Review of “Black Hollow Cage” by The Headless Critic
Black Hollow Cage – 2018
Production by: Asallam Films
Distribution by: Reel Suspects
A father Adam (Julien Nicholson) and his young daughter Alice (Lowena McDonell) are living a secluded life in their remote woodland home. Alice is coping with the amputation of her hand while they’re both adjusting to the transitional loss of her mother. When their isolated existence is interrupted by a young battered woman Erika (Haydée Lysander) and her younger mute brother Paul (Marc Puiggener) knocking at the door, their lives and deaths will never be the same.
If you hear this film has a robotic arm, a talking dog and time travel and you’re still intrigued, you are in for a treat. Writer and director Sadrac González-Perellón shoots a beautiful movie at a gorgeous home in a charming wood setting. González-Perellón and his DOP Iván Romero show they know how to make art on film in González-Perellón’s first English feature made on more than a dollar budget.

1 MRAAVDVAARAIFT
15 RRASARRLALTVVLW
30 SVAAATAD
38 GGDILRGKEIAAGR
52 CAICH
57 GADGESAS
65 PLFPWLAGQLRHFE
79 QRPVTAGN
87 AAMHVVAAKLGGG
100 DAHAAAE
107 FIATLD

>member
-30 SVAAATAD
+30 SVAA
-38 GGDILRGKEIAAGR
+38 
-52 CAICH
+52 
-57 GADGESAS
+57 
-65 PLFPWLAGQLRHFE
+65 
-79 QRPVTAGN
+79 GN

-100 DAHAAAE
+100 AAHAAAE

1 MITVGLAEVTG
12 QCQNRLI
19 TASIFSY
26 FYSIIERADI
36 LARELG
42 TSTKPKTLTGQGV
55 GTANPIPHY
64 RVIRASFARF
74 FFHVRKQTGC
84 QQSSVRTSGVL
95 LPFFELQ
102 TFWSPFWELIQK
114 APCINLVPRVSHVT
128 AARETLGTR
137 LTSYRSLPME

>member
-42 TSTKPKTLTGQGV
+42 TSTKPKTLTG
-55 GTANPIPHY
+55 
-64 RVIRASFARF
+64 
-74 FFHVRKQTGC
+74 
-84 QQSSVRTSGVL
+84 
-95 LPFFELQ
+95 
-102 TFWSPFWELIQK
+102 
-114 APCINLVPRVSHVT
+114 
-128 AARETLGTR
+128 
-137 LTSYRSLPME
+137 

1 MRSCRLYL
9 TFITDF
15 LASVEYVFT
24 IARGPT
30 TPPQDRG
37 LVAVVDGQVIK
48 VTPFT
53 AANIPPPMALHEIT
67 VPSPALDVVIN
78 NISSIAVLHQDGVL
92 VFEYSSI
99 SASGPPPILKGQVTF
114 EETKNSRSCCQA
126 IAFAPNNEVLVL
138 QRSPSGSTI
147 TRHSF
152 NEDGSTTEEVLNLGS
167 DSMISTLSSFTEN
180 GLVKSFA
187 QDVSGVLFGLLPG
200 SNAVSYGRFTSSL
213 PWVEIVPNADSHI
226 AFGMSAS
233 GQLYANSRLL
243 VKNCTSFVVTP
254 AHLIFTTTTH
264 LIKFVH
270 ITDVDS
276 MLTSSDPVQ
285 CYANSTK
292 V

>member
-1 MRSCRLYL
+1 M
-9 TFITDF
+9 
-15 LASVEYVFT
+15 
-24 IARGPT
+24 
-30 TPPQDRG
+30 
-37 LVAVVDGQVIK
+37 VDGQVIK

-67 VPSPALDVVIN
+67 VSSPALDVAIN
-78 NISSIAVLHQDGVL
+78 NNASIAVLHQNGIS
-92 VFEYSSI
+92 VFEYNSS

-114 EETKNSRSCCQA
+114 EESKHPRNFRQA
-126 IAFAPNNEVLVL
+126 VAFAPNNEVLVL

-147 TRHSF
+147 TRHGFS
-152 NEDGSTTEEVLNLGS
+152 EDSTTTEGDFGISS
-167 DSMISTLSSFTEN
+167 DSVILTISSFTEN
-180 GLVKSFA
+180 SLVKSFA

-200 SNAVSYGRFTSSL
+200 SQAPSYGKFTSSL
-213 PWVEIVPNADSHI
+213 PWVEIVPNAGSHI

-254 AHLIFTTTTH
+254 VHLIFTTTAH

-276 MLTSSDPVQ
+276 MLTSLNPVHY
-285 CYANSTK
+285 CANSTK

The films beauty sucked me into the slow build from the beginning. For all the simplistic yet stunning visuals the movie provides the most refined artistry is in the role of Alice as played by Lowena McDonell. The young actress’s performance is the center stone of the film, providing the foundation for it to hold itself up on. There isn’t a full wraparound understanding of any character in the film but Black Hollow Cage leaves beauty in the mystery of the story untold. The interactions between father and daughter are powerful and emotional and both Julien Nicholson and Lowena McDonell excel at their roles.
The stylized filming, off paced dialogue and unexplained suspense storytelling mirrors last years The Killing of a Sacred Deer, only executed better while being far more entertaining. Those who require a backstory and answers may leave unrequited. A lot is thrown at the screen without explanation of its existence. The allure of this film isn’t in a robotic arm, talking dog or a black box in the woods; it’s the exploration of humanity which is all sold in the performances.
4 out of 5 Headless Critics